How to Incorporate Movement in the Online Classroom & Why it is Important
Anyone who has worked with children knows that sitting still is not easy, and let's be honest, this is difficult for adults in addition to children! Instead of punishing wiggly students, we need to find productive ways to incorporate movement into every class, even the online ones. Physical activity will not only decrease behaviors in the classroom but will help your students stay focused, and have fun.
Have you ever had a class where everything is going well and then out of nowhere your student loses focus and you are lucky if they can stay in view of the camera? This is a signal that the student is no longer engaged in the lesson. Instead of chastising the student, reprimanding them for their behavior and demanding they return to their seat, take their actions as a signal that they need a brain break and physical activity.
For younger students, you can fire off commands to grab their attention and get them moving. For example, "If you hear my voice touch your nose, touch your toes, wiggle your fingers, jump up and down 5 times..." If you have an older student you can ask them to select a favorite song and have a 60second dance party or challenge them to do a certain physical activity within a specific time frame. For example 25 jumping jacks in 20 seconds. If your student has spent the last few minutes of class running around the room see if they can find you an object in their environment that relates to the lesson material. "Can you show me something blue? Can you find something cube-shaped?". It is beautiful when you can incorporate movement and have it relate to class but when this isn't feasible do not fret. The important thing is that you give your student time to move their body, get the wiggles out, and return to class ready to learn.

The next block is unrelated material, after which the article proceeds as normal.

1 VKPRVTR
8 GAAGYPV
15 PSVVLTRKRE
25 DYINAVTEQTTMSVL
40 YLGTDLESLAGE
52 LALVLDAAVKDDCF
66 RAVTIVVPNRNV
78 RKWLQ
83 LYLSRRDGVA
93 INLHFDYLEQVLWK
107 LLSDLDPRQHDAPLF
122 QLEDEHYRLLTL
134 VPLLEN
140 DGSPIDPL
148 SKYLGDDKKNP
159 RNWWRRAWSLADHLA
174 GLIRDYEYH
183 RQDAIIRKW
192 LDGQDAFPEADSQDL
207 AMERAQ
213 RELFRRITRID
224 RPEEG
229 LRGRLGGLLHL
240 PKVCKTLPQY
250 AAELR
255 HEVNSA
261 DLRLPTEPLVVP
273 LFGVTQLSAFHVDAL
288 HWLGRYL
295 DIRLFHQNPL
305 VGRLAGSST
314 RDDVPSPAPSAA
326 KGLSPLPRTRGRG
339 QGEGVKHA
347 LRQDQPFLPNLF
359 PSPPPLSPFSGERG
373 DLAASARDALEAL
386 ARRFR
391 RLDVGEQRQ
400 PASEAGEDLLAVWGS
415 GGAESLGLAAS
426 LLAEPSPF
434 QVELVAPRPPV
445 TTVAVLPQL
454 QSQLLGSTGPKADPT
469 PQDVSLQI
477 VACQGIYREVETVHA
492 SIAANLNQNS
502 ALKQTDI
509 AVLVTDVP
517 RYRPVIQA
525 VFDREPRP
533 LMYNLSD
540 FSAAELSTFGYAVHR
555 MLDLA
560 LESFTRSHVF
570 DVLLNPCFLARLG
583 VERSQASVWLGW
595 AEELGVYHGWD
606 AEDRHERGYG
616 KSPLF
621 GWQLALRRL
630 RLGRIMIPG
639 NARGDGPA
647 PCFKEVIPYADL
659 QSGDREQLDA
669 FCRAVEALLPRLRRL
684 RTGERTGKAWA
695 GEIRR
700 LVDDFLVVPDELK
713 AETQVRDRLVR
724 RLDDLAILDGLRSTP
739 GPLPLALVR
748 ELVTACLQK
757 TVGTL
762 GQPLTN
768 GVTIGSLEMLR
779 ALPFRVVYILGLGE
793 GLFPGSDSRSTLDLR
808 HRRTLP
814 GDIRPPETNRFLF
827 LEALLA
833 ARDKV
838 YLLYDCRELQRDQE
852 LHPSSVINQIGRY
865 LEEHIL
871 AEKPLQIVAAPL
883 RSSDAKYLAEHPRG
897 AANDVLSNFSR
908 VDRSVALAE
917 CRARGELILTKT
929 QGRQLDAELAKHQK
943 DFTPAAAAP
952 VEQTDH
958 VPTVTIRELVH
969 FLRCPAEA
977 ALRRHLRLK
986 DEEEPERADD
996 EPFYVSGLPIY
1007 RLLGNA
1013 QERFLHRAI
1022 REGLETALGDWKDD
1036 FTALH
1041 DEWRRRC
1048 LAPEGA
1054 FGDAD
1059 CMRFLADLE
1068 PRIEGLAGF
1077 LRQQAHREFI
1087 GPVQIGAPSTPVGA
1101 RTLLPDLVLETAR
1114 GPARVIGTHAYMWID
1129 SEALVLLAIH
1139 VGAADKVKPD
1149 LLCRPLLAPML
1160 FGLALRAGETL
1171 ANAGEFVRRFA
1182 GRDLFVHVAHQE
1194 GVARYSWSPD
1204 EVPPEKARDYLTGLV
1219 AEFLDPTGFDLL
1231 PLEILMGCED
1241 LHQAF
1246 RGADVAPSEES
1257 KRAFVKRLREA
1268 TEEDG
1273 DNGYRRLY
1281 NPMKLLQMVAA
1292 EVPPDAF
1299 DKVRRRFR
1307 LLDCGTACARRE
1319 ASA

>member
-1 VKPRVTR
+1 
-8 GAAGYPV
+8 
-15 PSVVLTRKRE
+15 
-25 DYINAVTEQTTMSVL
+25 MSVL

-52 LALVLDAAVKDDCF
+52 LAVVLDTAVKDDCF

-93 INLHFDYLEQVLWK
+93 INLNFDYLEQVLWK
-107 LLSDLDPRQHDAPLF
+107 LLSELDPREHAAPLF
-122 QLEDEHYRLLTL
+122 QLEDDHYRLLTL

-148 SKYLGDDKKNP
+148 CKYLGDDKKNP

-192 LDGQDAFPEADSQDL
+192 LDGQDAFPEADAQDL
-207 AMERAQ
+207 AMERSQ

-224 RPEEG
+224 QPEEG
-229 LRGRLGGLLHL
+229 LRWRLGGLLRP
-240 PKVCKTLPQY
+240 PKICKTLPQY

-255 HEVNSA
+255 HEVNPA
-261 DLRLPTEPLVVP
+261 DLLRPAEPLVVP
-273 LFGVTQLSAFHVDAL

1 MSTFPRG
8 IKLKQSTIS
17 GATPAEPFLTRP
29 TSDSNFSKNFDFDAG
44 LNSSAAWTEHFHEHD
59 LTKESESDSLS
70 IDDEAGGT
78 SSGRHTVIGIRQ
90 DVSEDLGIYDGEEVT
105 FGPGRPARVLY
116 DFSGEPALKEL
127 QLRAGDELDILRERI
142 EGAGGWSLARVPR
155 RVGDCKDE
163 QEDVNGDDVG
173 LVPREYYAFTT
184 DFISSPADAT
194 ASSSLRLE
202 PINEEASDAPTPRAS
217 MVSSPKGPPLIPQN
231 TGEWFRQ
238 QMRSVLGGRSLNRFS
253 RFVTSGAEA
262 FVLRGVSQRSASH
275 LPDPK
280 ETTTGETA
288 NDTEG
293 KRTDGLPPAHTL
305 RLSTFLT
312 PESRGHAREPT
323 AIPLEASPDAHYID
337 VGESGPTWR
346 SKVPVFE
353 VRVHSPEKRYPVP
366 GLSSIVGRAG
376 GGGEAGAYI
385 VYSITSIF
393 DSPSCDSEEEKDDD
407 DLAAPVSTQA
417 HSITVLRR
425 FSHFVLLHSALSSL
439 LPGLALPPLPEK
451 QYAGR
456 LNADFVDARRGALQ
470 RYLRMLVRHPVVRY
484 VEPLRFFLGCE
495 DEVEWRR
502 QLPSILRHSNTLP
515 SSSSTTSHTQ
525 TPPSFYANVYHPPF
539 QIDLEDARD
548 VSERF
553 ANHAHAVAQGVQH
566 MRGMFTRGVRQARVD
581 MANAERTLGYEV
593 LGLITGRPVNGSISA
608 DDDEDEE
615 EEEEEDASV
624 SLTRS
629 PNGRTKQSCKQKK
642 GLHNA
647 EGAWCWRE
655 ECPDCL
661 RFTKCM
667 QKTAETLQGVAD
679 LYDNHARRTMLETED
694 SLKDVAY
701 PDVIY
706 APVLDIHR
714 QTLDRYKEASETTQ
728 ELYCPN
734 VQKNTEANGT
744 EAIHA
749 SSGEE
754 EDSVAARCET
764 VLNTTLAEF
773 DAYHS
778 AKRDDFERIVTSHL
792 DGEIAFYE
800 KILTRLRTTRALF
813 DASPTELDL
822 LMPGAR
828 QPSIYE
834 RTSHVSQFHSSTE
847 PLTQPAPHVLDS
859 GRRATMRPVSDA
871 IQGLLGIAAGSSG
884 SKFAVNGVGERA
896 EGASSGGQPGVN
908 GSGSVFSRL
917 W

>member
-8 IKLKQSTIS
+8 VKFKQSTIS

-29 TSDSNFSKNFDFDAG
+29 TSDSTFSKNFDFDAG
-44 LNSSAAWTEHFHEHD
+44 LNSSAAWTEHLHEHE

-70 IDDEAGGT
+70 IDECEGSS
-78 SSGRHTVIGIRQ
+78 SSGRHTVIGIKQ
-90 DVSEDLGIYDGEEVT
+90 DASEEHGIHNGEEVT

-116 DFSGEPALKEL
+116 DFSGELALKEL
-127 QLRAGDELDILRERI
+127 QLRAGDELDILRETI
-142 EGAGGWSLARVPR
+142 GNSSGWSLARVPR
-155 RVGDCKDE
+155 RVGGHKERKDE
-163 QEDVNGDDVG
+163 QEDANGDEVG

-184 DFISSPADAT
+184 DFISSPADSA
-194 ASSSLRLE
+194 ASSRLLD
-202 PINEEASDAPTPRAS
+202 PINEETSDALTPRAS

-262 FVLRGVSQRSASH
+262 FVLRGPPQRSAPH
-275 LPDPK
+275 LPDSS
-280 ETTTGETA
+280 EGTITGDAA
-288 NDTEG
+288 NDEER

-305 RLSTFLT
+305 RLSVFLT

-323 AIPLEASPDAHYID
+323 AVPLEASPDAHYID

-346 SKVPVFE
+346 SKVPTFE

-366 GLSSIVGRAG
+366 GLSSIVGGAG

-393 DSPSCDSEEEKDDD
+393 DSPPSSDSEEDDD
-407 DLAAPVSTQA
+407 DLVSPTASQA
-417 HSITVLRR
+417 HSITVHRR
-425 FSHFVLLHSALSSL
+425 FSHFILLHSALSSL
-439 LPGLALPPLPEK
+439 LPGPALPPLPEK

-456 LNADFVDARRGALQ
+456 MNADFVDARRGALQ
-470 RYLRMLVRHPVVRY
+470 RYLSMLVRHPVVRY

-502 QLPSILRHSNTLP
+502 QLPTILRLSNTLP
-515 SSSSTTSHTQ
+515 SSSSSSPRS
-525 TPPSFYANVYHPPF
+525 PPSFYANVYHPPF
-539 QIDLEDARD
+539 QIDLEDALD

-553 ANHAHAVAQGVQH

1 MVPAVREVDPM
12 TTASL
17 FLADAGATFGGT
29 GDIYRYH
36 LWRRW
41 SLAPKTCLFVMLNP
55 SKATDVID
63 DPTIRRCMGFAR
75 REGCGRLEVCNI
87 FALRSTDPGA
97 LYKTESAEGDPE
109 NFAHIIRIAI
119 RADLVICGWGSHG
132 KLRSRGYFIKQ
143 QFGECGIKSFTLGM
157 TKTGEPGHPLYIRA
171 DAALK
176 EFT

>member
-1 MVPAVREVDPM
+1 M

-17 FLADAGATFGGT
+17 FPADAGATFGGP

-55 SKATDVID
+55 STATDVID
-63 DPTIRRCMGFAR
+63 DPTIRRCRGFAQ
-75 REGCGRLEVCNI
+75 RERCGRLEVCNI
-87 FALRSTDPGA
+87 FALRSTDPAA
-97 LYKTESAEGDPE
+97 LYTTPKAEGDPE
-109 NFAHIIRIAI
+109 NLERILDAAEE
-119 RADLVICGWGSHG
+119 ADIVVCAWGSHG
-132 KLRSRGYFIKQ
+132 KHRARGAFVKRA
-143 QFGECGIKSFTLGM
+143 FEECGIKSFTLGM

In recent years many teachers have begun to incorporate flexible or alternative seating in their brick and mortar classrooms. Even offices have recognized the advantages and have switched to standing desks so workers can stretch and move their legs. Unfortunately, in the online classroom, you do not have direct control over the type of seat your student has access too, however, you can make a suggestion to the parent if you believe the student could benefit from alternative seating. You can suggest that the child sits on an exercise ball or stands during class. This may be just the thing to keep their body in motion so their brain can focus on the lesson. Andrew Thurston writes in a Boston University publication that "Studies show that when schoolchildren are allowed to stand and move, memory, attention, mood, and academic achievement all improve." He goes on further to quote neuroscientist Justin Rhodes and says “Research shows that when we exercise, blood pressure and blood flow increase everywhere in the body, including the brain...More blood means more energy and oxygen, which makes our brain perform better.” (Click here to view his complete article). So, if a parent is hesitant to allow their student to stand or use an alternative seat during class, you can rely on the cold hard facts that movement helps increase brain function.